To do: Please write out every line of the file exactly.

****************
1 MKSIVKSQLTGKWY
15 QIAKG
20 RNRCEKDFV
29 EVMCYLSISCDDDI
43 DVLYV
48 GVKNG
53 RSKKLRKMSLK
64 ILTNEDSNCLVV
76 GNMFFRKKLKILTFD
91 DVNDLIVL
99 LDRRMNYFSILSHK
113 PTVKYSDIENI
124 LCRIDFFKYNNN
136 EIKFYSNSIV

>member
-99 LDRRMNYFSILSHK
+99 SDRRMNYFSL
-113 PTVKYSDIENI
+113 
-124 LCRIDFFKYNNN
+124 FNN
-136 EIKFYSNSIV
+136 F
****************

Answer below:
1 MKSIVKSQLTGKWY
15 QIAKG
20 RNRCEKDFV
29 EVMCYLSISCDDDI
43 DVLYV
48 GVKNG
53 RSKKLRKMSLK
64 ILTNEDSNCLVV
76 GNMFFRKKLKILTFD
91 DVNDLIVL
99 LDRRMNYFSILSHK
113 PTVKYSDIENI
124 LCRIDFFKYNNN
136 EIKFYSNSIV

>member
-99 LDRRMNYFSILSHK
+99 SDRRMNYFSL
-113 PTVKYSDIENI
+113 
-124 LCRIDFFKYNNN
+124 FNN
-136 EIKFYSNSIV
+136 F